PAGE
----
The Adidas Takumi Sen 8 delivers a fun and fast ride, with a lightweight design that’s more stable than full carbon super-shoes. However, whether it’s actually quicker than those carbon shoes is hard to prove, and the Takumi Sen 8 might be too niche for most runners.
- Very light
- More stable than carbon shoes
- Fast ride for racing
- No carbon plate
- Almost as expensive as carbon plate shoes
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The Adidas Takumi Sen 8 is an early example of a new type of racing shoe, which sits between the traditional low-stack racing flat and towering carbon-plate models like the Nike Vaporfly. The Takumi Sen 8 is lighter and has a shorter stack than its super-shoe stablemate the Adidas Adios Pro 2, and built for 5K and 10K races rather than marathons.
Some super-shoe elements remain though, with the Takumi Sen 8 using Adidas’s bouncy Lightstrike Pro foam and embedding EnergyRods in the forefoot to provide extra propulsion to your toe-off, though these rods are thinner and more flexible than the ones used in the Adios Pro 2.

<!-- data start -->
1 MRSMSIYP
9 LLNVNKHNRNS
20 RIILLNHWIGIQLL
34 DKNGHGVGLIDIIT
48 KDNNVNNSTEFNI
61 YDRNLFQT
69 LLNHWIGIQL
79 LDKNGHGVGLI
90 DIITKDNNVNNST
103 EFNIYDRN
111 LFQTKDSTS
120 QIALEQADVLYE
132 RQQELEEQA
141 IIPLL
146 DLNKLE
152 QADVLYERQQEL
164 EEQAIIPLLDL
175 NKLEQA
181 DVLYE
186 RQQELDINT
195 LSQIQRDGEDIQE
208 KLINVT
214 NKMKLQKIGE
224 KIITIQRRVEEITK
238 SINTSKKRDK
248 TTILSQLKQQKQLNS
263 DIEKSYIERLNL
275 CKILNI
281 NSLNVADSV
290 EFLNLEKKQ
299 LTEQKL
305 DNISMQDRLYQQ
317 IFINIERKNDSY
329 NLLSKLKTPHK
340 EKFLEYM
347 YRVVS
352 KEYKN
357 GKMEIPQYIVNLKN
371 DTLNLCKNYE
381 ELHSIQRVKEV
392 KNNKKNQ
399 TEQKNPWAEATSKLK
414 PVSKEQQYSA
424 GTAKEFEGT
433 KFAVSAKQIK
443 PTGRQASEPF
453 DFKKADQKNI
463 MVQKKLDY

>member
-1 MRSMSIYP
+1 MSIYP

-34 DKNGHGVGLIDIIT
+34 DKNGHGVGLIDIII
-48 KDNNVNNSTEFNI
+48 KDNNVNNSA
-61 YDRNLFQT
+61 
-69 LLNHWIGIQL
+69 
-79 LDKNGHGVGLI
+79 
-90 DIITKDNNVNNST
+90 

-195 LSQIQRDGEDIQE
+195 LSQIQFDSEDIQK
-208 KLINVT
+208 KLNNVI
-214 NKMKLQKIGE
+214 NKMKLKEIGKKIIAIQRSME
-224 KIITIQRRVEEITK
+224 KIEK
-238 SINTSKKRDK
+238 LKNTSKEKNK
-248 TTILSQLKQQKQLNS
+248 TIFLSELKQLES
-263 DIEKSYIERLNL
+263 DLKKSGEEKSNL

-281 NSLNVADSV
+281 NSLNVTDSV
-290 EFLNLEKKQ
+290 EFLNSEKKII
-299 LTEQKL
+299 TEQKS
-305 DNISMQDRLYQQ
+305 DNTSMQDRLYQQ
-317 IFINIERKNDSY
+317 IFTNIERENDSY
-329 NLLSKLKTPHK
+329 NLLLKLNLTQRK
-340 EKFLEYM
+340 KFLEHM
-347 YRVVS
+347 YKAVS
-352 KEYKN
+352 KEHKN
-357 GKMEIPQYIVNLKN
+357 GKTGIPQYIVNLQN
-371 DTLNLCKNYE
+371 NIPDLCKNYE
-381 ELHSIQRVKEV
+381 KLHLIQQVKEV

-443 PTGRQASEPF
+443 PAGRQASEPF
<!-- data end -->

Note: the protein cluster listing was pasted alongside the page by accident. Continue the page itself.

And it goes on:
The million-dollar question is whether this relatively stripped-back design is really faster than a full super-shoe over short-distance races – and if it is, which is better? The Takumi Sen 8 or its rival, the Nike ZoomX Streakfly?
Adidas Takumi Sen 8: Release Date And Price
The Takumi Sen 8 is available now on the Adidas website and costs £170, which is a little cheaper than the Adios Pro 2 at £180, though notably more than the Nike Streakfly, which is £134.95.
Design And Fit
Weighing 194g in my UK size 9, the Takumi Sen 8 is lighter than high-stack super-shoes like the Adios Pro 2, which are mostly in the region of 230g. There are a few exceptions like the Nike Vaporfly, Puma Deviate Nitro Elite or Asics Metspeed Sky, which weigh just over 200g in my size.
The stack is 33mm high at the heel, which is still far chunkier than the previous versions of the Takumi Sen, which were classic racing flats with minimal cushioning. The shoe has a heel-to-toe drop of 6mm, and fits me true to size. It has a slightly narrower toe box than the Adios Pro 2 but is still comfortable, and the lockdown around the midfoot and heel is secure for fast running.
Adidas’s Celermesh upper material is very thin and there is no real structure or padding around the heel or tongue to keep the weight down. The midsole is made of Adidas’s Lightstrike Pro foam, which is light and bouncy.